TMEP 611.01(c): Signature of Documents Filed Electronically

This is the October 2015 Edition of the TMEP

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611.01(c)    Signature of Documents Filed Electronically

37 C.F.R. §2.193 Trademark correspondence and signature requirements. (Extract)

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  • (c) Requirements for electronic signature. A person signing a document electronically must:
  • (1) Personally enter any combination of letters, numbers, spaces and/or punctuation marks that he or she has adopted as a signature, placed between two forward slash (“/”) symbols in the signature block on the electronic submission; or
  • (2) Sign the verified statement using some other form of electronic signature specified by the Director.
  • (d) Signatory must be identified. The name of the person who signs a document in connection with a trademark application, registration, or proceeding before the Trademark Trial and Appeal Board must be set forth in printed or typed form immediately below or adjacent to the signature, or identified elsewhere in the filing (e.g., in a cover letter or other document that accompanies the filing).

In a document filed in connection with a trademark application, registration, or proceeding before the Trademark Trial and Appeal Board through TEAS or ESTTA, the party filing the document does not apply a conventional signature. Instead, the filer does one of the following:

  • (1) The filer enters any combination of letters, numbers, spaces, and/or punctuation marks that the filer has adopted as a signature, placed between two forward slash (“/”) symbols. 37 C.F.R. §2.193(c). Examples of acceptable signatures include /john doe/, /drl/, and /544-4925/. The signatory’s name must be set forth beneath the signature. 37 C.F.R. §2.193(d);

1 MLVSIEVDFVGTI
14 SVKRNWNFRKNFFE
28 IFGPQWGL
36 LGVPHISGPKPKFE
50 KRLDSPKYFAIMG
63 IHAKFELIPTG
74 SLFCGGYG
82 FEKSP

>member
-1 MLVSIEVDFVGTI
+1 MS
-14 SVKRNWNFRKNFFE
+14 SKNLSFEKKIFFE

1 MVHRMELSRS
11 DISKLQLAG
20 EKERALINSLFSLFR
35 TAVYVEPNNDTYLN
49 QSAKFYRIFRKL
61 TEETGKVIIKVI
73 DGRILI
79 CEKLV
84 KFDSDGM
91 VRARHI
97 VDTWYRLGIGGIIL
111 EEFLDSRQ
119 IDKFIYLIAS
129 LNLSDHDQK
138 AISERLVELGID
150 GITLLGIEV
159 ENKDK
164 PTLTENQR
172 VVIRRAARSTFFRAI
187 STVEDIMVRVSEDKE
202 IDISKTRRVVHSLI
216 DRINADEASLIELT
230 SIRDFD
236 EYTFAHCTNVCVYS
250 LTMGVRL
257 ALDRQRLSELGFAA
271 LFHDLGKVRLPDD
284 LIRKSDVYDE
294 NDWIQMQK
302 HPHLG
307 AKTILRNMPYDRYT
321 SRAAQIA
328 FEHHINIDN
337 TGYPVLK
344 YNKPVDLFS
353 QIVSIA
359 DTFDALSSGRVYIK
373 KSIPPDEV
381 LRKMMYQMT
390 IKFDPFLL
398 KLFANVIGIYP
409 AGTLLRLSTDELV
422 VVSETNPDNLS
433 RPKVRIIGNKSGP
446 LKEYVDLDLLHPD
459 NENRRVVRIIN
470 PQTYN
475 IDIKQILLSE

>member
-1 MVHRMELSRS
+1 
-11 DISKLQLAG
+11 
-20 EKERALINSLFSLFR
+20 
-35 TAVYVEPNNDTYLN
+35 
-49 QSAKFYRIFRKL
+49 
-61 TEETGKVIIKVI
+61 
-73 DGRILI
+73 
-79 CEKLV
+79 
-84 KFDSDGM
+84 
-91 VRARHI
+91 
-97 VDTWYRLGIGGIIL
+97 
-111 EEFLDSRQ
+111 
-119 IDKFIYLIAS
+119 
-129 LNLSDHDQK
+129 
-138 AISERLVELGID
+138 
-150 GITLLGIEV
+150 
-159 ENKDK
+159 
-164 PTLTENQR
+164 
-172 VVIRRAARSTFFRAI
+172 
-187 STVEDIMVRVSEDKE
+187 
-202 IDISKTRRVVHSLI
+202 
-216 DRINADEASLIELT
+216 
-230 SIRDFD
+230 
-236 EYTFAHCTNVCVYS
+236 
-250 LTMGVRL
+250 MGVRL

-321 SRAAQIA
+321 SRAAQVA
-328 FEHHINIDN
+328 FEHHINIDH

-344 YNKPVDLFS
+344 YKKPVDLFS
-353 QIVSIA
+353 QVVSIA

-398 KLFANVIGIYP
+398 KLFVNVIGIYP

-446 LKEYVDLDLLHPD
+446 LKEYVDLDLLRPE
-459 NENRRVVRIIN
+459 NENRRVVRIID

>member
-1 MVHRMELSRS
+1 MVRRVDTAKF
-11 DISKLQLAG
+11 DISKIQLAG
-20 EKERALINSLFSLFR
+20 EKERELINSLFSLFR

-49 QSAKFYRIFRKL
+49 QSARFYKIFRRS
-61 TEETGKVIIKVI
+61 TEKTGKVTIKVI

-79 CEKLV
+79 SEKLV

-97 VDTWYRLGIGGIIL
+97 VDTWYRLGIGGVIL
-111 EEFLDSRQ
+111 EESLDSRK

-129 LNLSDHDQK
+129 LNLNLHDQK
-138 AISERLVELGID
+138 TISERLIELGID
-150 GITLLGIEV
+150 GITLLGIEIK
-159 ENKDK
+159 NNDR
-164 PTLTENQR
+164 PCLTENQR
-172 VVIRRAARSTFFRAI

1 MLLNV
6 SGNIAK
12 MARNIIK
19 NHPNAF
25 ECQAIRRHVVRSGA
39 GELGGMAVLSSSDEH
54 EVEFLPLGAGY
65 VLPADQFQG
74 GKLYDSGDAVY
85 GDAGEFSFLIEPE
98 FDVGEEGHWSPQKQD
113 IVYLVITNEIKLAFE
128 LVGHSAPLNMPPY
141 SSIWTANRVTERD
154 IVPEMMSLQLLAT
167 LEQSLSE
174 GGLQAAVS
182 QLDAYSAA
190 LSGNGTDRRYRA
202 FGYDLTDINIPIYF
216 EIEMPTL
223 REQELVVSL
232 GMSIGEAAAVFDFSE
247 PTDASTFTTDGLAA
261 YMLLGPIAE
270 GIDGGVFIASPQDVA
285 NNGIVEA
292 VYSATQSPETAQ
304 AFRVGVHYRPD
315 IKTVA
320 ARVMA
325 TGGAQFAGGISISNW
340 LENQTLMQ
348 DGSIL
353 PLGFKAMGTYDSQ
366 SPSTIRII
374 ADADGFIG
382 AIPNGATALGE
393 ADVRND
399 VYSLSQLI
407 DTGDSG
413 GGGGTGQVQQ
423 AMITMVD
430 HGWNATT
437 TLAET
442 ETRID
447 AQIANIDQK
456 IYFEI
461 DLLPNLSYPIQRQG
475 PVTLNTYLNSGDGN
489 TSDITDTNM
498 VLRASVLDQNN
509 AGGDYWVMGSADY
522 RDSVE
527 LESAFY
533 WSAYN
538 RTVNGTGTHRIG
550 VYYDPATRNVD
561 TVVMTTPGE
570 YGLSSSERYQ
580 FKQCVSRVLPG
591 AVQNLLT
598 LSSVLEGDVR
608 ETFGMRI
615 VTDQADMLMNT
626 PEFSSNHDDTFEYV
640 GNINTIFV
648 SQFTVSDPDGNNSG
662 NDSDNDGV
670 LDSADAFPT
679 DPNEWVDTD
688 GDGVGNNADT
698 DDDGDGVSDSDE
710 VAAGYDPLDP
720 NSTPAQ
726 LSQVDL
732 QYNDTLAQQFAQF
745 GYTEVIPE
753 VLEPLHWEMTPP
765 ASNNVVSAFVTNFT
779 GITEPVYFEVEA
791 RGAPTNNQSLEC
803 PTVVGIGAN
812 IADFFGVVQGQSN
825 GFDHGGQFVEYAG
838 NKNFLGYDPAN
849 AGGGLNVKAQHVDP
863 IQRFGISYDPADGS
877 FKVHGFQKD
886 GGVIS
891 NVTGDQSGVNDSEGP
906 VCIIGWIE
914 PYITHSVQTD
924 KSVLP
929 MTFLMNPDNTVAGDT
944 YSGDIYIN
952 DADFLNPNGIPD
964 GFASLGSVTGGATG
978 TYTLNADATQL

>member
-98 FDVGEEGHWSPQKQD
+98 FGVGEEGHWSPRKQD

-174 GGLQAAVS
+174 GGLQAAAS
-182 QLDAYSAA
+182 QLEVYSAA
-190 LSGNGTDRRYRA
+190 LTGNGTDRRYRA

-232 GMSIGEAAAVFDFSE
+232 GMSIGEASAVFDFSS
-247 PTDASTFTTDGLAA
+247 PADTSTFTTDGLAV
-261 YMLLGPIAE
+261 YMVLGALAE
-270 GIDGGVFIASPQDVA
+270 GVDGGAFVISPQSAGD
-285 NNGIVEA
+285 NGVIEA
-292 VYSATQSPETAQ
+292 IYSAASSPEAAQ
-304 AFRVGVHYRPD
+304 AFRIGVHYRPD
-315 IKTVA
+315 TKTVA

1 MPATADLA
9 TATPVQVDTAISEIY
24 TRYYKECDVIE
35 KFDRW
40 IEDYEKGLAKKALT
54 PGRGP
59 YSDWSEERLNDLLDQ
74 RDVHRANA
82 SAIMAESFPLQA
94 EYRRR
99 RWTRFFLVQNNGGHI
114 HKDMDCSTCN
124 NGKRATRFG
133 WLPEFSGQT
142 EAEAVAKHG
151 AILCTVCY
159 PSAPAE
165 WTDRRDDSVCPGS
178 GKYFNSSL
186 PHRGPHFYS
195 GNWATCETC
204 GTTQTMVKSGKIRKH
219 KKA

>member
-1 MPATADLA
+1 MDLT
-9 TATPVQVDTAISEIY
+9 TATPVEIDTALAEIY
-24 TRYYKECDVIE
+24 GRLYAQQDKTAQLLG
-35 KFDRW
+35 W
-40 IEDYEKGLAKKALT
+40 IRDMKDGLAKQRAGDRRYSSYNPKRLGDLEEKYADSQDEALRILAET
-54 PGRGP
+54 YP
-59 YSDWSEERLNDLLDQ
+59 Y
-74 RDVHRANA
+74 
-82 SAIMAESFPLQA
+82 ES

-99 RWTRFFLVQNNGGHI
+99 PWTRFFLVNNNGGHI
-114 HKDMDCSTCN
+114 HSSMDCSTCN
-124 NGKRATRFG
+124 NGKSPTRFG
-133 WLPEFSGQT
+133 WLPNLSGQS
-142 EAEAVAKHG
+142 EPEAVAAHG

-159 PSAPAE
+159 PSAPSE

• (2) The document is filled out online, printed in text form, and mailed or faxed to the signatory. The signatory signs the printed document in the traditional pen-and-ink manner. The signature portion, along with a declaration, if required, is scanned to create a.jpg or.pdf image file and attached to the document for electronic submission; or
  • (3) The document is completed online, and e-mailed to the signatory for electronic signature from within TEAS. The signatory signs the document and it is automatically returned via TEAS to the party who requested the signature.

The USPTO will also accept a signature that meets the requirements of paragraph (1) above on documents that are filed on paper. 37 C.F.R. §2.193(a)(2).

All documents must be personally signed. 37 C.F.R. §§2.193(a)(1), (c)(1), 11.18(a). The person(s) identified as the signatory must manually enter the elements of the electronic signature. Another person (e.g., paralegal, legal assistant, or secretary) may not sign the name of a qualified practitioner or other authorized signatory. See In re Dermahose Inc., 82 USPQ2d 1793 (TTAB 2007); In re Cowan, 18 USPQ2d 1407 (Comm’r Pats. 1990). Just as signing the name of another person on paper does not serve as the signature of the person whose name is written, typing the electronic signature of another person is not a valid signature by that person.

The Trademark Trial and Appeal Board has held that an electronic signature on an electronic transmission through ESTTA pertains to all the attachments to the transmission. PPG Indus., Inc. v. Guardian Indus. Corp., 73 USPQ2d 1926 (TTAB 2005).

See TBMP §106.02 regarding signature of documents filed in Board proceedings, and TBMP §106.03 regarding the form of submissions in Board proceedings.